Given my price range, I'm actually thinking now that I should consider 24" ranges, since as stated earlier, though I do cook often, I don't cook large quantities or for more than one or two people, generally. And my kitchen is tiny!
You know something though, the 24" models of good gas ranges usually cost more than the 30", at least here in the States. I was considering one at one point and a realtor friend said they also negatively impact house/apartment value, so maybe think twice about the 24" if you can at all get a 30" in there. I looked at a LOT of stoves when my parents were renovating their kitchen, and I find that the Frigidaire range that came with my house stands up well to many much more expensive and "professional" ones. I guess it depends on the model you get, but the one I have has great features like removable plates under the burners that make cleaning up super easy, it looks nice (if you don't mind a black top (which I've found easier to clean than stainless), and the oven holds temperature well. If I were in the market for a range I'd seriously consider spending more money on a hood and getting a Frigidaire Gallery with convection. But I wouldn't write off the Viking just because of some bad reviews either. That sounds like an amazing deal.
You can always check the latest Consumers Report buyers guide to see which ranges have more problems. You can also see which ranges are top rated. I don't think this info should be the deciding factor in choosing a range, but it could be a starting point. If memory serves, Viking does not rank high in tests or in the repair histories.
RE: "$2300 for a Bertazzoni with a 600CFM hood is a freakin steal."
Yeah, Trader Joe. Every couple of years they offer this free hood thing between Feb1 and July 1, I think. They don't advertise it, although there is a note about it on the Bertazzoni website when it's offered. And only some dealers participate, because I guess it involves more paperwork for them and less commission. The place we went to was really great about telling us of offers like that and saved us a lot of money.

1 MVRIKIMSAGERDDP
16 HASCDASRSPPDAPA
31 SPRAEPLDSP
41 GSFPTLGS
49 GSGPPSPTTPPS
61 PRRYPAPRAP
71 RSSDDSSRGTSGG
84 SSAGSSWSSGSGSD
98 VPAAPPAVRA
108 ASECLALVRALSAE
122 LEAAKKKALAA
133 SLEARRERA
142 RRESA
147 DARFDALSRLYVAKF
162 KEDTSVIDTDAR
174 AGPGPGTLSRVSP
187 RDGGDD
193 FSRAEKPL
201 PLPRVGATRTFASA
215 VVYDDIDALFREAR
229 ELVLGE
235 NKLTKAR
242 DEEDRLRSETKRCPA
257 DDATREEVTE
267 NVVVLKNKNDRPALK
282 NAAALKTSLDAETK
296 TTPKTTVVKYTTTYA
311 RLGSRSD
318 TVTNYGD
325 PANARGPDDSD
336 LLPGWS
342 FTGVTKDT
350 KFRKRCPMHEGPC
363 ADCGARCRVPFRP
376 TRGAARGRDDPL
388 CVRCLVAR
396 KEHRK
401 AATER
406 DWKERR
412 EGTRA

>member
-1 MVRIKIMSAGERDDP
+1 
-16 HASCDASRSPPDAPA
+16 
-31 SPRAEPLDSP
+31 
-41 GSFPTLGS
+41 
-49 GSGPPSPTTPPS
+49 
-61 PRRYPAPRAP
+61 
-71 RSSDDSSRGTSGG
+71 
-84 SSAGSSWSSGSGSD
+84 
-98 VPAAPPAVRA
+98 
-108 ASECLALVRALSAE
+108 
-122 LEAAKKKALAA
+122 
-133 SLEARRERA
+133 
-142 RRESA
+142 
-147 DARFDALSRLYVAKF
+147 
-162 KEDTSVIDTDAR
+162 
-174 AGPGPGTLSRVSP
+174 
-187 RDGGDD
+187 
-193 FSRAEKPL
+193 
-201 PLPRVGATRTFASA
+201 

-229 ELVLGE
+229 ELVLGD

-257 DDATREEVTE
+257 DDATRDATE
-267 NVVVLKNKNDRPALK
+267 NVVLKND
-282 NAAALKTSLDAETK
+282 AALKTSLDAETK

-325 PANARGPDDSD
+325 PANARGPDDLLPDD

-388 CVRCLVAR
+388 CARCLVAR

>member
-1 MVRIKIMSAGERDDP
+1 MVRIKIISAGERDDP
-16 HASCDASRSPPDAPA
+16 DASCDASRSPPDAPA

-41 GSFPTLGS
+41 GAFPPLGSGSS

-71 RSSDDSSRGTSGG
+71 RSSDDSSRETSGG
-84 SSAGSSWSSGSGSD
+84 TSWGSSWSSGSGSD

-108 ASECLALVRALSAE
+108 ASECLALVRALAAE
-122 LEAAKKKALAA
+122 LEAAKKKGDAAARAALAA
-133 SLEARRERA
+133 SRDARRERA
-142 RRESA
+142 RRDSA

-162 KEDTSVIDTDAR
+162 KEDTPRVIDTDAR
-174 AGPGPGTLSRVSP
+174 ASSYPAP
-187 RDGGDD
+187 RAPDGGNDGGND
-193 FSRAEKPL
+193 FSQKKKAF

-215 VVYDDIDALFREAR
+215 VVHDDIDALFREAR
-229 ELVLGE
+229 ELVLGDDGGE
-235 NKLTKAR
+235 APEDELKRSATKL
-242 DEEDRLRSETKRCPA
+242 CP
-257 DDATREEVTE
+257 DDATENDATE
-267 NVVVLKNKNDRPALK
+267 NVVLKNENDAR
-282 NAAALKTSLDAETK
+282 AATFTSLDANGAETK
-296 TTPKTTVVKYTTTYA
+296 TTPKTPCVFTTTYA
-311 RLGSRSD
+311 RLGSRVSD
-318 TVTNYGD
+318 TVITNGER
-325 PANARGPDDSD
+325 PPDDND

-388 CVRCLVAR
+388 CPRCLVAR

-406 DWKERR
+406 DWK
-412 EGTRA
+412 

Vikings are expensive pieces of c--p. They are over priced, shoddily put together and the components are made of s--t. I am the unfortunate owner of a six burner Viking range-oven combo. The self cleaning feature never worked from the get go, burner control knobs break on a regular basis and cost about $25 ea, the oven light switch broke (rarely used), the burner ignitor wire insulation frayed due to faulty assembly at the factory. What else do you want for $5,000 overpriced dollars? Mr. Viking must laugh every time he sells one of his pieces of c--p.
Well so, here's what I ended up going with: a 24" Bertazzoni range with the matching 600cfm Bertazzoni hood--which I got free in a promotion! So far, so good.
I'm still getting used to the way the air vents out the front when you have the oven on, but it's not hot air, just a bit warmer than room temperature. And the door really is well insulated, because my kitchen only gets slightly warmer when I have the oven on, even if it's at 350 for an hour.
Very happy overall! Even with this smaller 24" range, as a single person cooking meals mostly just for myself, I have plenty of room both on the range top and in the oven for everything I've wanted to do.
I don't even for a second regret not getting the Viking I was pondering all those months ago!